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The title may have changed, but mission is the same

John Duff continues to work for sorghum farmers, but in a new role in his own consulting firm.

John Duff

November 14, 2022

4 Min Read
Sorghum field
EXTENDING WATER: Sorghum is an opportunity for many farmers to stretch their limited irrigation resources and still remain profitable.Loneburro /Getty images

Some readers may have noticed in my September column that my title changed from executive vice president  of National Sorghum Producers to founder of Serō Ag Strategies. After more than a decade serving sorghum farmers in various capacities as an employee of National Sorghum Producers and the sorghum checkoff, my family and I made the prayerful decision for me to step out of that role in August and rejoin the team as a consultant. My new company, Serō Ag Strategies, is a boutique consultancy that bridges the gap between farmers and their supply chain partners by specializing in sustainability and economic strategy for agribusiness.

Though it sounds complicated, I’m largely doing what I’ve always done and hope to do for the rest of my career — helping create opportunity for sorghum farmers in the marketplace and through advocacy in Washington, D.C., and beyond. Although my title has changed, the same sorghum farmers that I’ve woken up each morning for the last 11 years to serve are still on my mind at the beginning of each new day.

Mission close to home

The work that I do on behalf of sorghum farmers is deeply and intensely personal to me. My wife, Amanda, and I — along with my parents, Don and Paula — jointly own the original Duff family irrigated cotton farms. They’re outside of a town west of Lubbock, Texas, called Levelland. Music buffs reading will recognize the town from a song of the same name by singer-songwriter James McMurtry. In it, the singer laments: “Daddy’s cotton grows so high, sucks the water table dry, his rolling sprinklers circle back, bleedin’ it to the bone.” Cotton is a desert plant we grow out here precisely because it helps us manage the decline of the Ogallala Aquifer more effectively; but this irony aside, the lyric hits closer to home than any other I can think of.

Our land boasts 17 wells, together pumping approximately 1,100 gallons per minute, and we use this water to irrigate 411 acres. Irrigators reading will quickly do the math and wonder why we’re still irrigating. Not only are our wells pumping a tiny fraction of what most Ogallala Aquifer wells pump, we’re spreading what little water we do have across far too many acres.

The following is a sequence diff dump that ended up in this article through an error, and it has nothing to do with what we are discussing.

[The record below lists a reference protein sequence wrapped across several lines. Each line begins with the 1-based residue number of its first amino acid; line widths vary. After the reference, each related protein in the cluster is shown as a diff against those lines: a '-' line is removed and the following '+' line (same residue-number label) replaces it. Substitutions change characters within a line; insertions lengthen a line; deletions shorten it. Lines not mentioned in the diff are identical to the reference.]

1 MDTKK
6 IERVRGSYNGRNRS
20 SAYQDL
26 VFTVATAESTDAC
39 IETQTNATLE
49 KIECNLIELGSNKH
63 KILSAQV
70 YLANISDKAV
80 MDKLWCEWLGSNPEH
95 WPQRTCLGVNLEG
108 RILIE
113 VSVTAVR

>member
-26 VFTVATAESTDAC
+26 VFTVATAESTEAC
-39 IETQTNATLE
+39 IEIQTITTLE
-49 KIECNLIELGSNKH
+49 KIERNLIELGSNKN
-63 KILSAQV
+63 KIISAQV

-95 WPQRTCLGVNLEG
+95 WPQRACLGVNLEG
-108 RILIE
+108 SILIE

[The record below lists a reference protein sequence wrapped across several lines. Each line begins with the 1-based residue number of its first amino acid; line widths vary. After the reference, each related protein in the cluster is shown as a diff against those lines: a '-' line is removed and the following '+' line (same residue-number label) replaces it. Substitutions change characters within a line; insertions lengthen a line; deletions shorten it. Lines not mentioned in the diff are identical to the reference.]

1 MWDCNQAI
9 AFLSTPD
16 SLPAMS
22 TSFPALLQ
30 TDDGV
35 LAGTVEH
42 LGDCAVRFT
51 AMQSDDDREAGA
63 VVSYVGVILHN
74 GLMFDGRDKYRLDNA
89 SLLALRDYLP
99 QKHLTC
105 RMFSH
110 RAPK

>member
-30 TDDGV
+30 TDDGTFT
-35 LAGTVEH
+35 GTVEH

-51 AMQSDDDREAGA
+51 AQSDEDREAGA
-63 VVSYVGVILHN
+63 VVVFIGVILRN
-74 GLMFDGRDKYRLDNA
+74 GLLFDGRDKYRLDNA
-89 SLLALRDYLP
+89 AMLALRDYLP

I will say we’re somewhat unique in the fact that our wells have pumped roughly this volume of water since they were drilled in the 1950s and 1960s, so we’re not experiencing the same declines others are experiencing. Plus, given our shallower pumping depths in this part of West Texas, it’s not prohibitively expensive for us to pump these smaller volumes. But we are irrigating far too many acres. No doubt about that.

Break the cycle

So why maintain the status quo? Farmers won’t be surprised at the answer: Because our relationship with the bank all but requires it. We’ve got payments to make, and until that’s no longer the case, we’ve got to keep rolling the dice with a larger-than-ideal number of irrigated acres. It’s an awful cycle every farmer in America has been stuck in at one point or another in their career, and it’s a cycle I believe sorghum can help break for families with irrigated farms, like mine. I’ve written a lot about the incredible productivity gains possible for irrigated corn and cotton farmers willing to manage water more efficiently by diverting a portion of their acres to sorghum grown with limited irrigation. Not only can this lead to greater productivity, but it can also lead to greater profitability and help farmers manage debt service without sacrificing the environmental health of the farm over the long term.

That’s why I work for sorghum farmers, and that’s why I founded Serō Ag Strategies. Serō is derived from the Latin verb meaning “to produce, to bring forth or to propagate.” My family’s future in agriculture depends on crops like sorghum, so I’ll do everything in my power to produce, bring forth and propagate opportunities for sorghum farmers and their partners up and down the supply chain.

I’m here to help if your family farm or agribusiness wants to join me on this important journey.

Duff is founder of Serō Ag Strategies and serves as a consultant to National Sorghum Producers. He can be reached by email at [email protected] or on Twitter @sorghumduff.

 

 

 

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